Do bonobos say NO by shaking their head?

Abstract

Head-shaking gestures are commonly used by African great apes to solicit activities such as play. Here, we report observations of head shaking in four bonobos apparently aimed at preventing the recipient from doing something. This may reflect a primitive precursor of the negatively connoted head-shaking behavior in humans. Further investigations are needed to clarify the preventive function of head shakes and their evolutionary role in the evolution of negation in humans.

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Acknowledgments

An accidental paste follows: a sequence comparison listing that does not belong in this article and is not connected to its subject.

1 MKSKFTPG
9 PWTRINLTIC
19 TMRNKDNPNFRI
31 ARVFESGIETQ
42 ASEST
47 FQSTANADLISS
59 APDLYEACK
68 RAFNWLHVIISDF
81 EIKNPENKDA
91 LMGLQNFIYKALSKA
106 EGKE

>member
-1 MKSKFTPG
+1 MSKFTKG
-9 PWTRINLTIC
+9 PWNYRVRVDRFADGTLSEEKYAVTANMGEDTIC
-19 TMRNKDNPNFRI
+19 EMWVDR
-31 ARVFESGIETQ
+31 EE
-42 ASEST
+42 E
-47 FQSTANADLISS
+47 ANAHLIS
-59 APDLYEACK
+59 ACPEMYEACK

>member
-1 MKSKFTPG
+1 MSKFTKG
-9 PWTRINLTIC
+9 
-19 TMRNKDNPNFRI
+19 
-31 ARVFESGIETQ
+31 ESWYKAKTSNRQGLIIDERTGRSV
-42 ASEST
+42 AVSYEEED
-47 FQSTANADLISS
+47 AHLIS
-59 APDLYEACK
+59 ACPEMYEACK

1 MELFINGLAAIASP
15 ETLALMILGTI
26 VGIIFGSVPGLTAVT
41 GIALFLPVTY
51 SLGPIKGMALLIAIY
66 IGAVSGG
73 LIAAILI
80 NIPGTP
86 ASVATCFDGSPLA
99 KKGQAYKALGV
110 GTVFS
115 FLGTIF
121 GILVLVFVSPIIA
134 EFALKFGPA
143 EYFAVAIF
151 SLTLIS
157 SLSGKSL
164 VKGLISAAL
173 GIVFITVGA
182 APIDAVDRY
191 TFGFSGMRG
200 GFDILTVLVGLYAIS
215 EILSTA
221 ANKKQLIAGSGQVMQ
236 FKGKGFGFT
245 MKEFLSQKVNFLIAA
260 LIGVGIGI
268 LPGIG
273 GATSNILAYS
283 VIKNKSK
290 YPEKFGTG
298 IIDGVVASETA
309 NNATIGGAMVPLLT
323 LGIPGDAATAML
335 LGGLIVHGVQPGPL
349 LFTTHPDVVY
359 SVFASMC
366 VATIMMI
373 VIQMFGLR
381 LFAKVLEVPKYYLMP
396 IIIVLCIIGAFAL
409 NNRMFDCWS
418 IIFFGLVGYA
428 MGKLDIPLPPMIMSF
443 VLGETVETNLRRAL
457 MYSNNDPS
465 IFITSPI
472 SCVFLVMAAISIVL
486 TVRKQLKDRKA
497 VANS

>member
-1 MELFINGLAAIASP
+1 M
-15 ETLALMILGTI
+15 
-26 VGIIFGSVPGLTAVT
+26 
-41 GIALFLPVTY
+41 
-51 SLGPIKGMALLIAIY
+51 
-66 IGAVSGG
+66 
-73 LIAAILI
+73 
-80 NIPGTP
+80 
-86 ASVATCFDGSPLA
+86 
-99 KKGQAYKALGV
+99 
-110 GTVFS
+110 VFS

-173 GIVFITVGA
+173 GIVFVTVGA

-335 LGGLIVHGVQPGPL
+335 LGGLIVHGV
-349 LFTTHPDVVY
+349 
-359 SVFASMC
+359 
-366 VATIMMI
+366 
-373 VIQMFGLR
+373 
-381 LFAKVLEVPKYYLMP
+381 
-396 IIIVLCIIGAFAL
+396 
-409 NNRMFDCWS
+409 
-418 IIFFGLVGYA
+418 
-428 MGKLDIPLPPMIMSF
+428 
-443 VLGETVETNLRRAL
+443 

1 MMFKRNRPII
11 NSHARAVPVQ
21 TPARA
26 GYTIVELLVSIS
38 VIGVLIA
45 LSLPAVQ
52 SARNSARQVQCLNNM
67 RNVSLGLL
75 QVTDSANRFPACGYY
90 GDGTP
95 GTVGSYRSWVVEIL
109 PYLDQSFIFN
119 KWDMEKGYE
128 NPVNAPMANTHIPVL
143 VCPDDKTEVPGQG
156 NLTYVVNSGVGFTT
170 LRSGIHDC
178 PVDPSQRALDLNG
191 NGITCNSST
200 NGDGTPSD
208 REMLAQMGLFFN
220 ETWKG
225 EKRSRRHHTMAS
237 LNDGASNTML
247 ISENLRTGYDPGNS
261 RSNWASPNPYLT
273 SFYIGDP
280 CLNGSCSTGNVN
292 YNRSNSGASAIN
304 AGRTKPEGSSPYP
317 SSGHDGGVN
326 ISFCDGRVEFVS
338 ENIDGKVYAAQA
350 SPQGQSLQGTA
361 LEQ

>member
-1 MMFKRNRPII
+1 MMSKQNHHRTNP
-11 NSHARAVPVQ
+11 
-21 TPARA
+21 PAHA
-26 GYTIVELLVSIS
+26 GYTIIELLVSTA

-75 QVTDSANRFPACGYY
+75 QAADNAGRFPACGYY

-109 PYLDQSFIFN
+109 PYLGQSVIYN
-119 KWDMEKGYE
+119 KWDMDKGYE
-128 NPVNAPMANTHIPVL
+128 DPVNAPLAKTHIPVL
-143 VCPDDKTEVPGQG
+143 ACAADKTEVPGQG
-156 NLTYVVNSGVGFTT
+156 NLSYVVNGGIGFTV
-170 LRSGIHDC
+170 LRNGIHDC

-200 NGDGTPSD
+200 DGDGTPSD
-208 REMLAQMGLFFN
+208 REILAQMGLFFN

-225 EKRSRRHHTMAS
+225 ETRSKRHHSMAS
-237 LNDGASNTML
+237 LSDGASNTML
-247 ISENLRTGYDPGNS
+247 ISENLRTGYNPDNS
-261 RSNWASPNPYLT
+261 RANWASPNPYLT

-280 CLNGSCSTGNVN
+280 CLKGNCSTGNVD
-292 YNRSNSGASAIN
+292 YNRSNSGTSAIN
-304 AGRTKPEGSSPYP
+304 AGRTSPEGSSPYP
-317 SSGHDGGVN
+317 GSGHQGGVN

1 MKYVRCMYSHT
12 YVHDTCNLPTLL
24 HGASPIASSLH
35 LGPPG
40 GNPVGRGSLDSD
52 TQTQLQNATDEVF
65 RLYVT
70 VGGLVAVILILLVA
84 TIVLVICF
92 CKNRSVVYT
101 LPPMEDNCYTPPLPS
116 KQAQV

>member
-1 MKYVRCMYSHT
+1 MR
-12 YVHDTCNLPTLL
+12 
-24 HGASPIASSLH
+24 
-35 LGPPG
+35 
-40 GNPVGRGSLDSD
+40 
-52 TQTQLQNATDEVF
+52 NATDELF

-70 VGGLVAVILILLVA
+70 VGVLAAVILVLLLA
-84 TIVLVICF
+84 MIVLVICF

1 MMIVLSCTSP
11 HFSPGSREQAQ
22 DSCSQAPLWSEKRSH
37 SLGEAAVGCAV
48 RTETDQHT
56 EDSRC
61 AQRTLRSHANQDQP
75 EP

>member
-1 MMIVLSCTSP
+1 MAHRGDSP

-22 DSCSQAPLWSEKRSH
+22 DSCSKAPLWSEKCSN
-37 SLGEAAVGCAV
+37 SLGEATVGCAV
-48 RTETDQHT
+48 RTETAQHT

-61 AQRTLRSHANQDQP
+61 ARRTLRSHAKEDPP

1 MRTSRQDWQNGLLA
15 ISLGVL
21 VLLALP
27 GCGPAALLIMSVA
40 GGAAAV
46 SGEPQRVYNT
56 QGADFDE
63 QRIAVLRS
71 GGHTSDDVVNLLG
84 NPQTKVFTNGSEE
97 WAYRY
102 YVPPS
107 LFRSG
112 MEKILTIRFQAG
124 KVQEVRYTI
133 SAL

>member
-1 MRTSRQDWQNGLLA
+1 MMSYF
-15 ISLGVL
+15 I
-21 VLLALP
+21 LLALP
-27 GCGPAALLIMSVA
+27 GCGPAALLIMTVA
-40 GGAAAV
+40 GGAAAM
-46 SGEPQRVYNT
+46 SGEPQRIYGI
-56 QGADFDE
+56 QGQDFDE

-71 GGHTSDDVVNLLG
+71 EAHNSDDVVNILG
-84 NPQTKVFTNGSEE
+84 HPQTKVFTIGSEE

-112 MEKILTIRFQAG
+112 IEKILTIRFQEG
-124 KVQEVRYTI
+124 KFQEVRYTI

We thank Dierenpark Planckendael (Belgium), Leipzig Zoo, Berlin Zoo, and Muenster Zoo (Germany), as well as Apenheul and Arnhem Zoo (Holland) for allowing us to conduct our research. For fruitful discussions and comments on earlier drafts of this manuscript, we thank M. Chase, H. Gretscher, and M. Halina. Thanks to the anonymous reviewers for their helpful comments. This study is part of the interdisciplinary research project “Towards a grammar of gesture”, which is funded by the Volkswagen Foundation (Hannover, Germany).

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Correspondence to Christel Schneider.

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Schneider, C., Call, J. & Liebal, K. Do bonobos say NO by shaking their head?. Primates 51, 199–202 (2010). https://doi.org/10.1007/s10329-010-0198-2

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Keywords

  • Communication
  • Gestures
  • Head shaking
  • Pan paniscus